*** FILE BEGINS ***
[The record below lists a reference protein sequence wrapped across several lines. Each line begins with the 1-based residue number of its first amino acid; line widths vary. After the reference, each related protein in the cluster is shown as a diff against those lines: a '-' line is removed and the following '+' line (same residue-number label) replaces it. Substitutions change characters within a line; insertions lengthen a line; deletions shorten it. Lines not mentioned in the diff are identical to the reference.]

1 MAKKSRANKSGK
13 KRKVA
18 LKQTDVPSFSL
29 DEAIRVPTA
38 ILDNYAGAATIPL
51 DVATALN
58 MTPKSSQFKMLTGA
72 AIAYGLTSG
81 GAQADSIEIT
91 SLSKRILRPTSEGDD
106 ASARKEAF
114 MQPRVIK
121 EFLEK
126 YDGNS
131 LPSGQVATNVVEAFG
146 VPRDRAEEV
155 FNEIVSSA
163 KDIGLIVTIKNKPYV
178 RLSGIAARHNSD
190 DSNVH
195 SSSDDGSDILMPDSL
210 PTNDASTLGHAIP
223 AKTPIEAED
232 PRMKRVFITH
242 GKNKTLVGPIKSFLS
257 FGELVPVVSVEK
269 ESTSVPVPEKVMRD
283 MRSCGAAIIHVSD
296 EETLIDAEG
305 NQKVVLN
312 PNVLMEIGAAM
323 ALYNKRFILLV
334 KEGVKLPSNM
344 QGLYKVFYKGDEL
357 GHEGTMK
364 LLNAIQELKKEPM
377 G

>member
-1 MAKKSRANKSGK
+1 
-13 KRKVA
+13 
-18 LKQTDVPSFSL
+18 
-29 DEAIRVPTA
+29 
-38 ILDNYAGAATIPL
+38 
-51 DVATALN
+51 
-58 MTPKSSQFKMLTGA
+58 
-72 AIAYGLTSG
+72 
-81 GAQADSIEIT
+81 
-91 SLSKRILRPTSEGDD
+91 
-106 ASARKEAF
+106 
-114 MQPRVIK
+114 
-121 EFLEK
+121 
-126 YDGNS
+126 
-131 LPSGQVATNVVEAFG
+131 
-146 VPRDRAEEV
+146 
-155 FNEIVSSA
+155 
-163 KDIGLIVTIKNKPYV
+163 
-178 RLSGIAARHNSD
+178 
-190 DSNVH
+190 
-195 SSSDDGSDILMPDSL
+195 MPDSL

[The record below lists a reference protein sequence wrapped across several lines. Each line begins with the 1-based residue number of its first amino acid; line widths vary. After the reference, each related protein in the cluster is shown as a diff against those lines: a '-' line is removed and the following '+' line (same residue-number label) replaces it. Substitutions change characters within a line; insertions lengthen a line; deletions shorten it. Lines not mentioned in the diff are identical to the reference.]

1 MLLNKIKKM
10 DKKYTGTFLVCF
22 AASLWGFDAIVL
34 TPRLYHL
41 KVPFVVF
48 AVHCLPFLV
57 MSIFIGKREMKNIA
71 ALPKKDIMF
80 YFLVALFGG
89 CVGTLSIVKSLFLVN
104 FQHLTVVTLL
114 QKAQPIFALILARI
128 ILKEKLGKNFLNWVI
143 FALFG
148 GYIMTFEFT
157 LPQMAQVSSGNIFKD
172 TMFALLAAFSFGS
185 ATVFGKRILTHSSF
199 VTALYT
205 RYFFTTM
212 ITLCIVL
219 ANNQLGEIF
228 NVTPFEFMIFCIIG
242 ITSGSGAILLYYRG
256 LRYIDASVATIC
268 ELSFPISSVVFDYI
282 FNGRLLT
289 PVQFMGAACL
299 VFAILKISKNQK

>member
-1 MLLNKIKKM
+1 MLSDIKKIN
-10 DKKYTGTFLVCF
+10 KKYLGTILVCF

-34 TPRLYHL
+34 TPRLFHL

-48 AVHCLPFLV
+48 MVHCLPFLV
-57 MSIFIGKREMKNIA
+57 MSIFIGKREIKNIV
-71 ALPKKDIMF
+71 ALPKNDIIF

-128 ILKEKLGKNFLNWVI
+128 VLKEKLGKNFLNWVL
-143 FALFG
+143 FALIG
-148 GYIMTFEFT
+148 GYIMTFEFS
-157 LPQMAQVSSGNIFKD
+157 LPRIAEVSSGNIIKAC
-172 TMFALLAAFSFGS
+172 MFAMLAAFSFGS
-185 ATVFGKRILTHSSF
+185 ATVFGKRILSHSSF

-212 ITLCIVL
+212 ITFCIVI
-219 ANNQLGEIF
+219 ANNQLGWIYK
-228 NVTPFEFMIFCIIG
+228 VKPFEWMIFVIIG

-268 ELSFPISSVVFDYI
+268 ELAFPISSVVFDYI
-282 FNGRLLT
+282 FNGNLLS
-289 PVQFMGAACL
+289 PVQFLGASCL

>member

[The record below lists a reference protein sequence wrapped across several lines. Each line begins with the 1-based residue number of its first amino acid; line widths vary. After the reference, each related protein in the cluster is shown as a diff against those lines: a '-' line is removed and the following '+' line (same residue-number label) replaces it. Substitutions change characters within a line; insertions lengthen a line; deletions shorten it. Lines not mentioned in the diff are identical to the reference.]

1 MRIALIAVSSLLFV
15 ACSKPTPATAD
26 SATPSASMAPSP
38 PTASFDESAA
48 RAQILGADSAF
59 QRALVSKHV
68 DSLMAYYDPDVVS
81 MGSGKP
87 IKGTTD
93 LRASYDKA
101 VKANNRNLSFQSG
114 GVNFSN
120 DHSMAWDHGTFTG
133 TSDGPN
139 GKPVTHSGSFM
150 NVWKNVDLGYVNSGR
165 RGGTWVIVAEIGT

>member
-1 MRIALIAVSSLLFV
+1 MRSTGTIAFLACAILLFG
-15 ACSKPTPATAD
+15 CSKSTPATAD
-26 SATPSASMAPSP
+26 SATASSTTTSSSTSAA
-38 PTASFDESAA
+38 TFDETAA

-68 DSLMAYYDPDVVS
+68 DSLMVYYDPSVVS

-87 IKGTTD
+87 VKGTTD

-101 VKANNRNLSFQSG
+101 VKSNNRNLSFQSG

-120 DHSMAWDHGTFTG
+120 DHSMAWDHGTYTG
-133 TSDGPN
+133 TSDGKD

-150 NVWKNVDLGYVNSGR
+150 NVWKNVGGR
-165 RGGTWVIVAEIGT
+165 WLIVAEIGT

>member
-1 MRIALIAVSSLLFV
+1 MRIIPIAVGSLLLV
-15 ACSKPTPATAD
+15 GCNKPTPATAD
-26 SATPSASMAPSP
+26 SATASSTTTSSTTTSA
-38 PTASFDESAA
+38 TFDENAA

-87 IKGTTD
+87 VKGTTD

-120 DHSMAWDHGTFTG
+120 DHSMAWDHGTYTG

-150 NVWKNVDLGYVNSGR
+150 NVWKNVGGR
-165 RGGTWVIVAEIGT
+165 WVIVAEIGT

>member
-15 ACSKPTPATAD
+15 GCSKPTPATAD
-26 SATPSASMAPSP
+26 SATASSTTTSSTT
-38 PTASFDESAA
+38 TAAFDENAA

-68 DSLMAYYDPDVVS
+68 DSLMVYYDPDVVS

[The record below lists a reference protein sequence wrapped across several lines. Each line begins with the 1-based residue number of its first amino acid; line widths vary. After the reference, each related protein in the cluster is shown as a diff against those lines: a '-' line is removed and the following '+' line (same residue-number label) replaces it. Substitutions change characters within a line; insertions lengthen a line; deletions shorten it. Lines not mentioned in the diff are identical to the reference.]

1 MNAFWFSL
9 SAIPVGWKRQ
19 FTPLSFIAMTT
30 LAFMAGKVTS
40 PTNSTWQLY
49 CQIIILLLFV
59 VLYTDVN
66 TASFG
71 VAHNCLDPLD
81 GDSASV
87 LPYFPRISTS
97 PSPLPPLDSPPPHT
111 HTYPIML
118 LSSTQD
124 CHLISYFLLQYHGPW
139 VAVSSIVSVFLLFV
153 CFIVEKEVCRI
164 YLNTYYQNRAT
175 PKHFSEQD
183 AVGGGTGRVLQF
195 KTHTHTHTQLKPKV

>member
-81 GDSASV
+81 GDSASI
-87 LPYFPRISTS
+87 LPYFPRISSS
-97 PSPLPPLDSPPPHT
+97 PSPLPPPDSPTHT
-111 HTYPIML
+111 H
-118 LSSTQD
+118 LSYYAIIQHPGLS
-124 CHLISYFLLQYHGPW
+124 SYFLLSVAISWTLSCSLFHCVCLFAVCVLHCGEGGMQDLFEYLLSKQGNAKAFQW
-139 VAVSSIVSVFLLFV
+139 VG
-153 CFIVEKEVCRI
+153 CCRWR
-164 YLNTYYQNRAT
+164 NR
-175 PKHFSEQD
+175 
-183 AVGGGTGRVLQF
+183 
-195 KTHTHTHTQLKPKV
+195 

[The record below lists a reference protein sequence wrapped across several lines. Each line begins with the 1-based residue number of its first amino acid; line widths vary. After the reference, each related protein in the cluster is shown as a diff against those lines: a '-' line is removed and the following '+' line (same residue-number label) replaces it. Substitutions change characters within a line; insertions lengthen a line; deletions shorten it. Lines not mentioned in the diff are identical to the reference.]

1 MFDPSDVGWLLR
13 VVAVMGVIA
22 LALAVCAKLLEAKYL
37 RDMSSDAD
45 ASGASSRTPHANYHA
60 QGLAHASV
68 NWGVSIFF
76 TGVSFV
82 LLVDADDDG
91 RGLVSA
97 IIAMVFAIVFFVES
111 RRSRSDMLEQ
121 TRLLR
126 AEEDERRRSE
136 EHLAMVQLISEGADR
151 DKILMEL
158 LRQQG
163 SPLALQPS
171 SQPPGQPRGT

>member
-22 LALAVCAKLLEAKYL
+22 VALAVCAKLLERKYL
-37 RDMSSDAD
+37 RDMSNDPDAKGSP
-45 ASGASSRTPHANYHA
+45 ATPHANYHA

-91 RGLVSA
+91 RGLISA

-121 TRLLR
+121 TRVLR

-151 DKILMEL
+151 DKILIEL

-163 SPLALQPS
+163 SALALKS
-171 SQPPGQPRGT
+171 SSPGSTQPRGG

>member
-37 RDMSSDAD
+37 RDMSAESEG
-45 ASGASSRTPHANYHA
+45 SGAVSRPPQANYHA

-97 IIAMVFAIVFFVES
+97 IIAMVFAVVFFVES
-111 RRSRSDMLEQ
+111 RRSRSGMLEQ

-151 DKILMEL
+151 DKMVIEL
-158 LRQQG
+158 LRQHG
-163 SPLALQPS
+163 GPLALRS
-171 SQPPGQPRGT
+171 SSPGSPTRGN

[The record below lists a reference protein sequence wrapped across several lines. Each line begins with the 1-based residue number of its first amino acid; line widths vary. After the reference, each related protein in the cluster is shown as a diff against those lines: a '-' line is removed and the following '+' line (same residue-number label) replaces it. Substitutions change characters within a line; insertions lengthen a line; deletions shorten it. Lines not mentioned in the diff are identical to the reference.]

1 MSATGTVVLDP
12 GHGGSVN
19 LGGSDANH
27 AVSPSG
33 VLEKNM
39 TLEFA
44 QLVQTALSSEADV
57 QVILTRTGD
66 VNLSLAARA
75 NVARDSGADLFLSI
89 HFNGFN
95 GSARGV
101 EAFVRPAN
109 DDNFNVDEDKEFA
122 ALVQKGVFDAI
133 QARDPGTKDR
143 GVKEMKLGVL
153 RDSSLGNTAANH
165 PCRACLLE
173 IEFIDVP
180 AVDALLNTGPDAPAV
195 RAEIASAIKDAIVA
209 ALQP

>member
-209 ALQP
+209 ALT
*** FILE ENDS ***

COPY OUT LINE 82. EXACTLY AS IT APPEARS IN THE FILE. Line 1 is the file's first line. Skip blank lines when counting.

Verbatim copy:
[The record below lists a reference protein sequence wrapped across several lines. Each line begins with the 1-based residue number of its first amino acid; line widths vary. After the reference, each related protein in the cluster is shown as a diff against those lines: a '-' line is removed and the following '+' line (same residue-number label) replaces it. Substitutions change characters within a line; insertions lengthen a line; deletions shorten it. Lines not mentioned in the diff are identical to the reference.]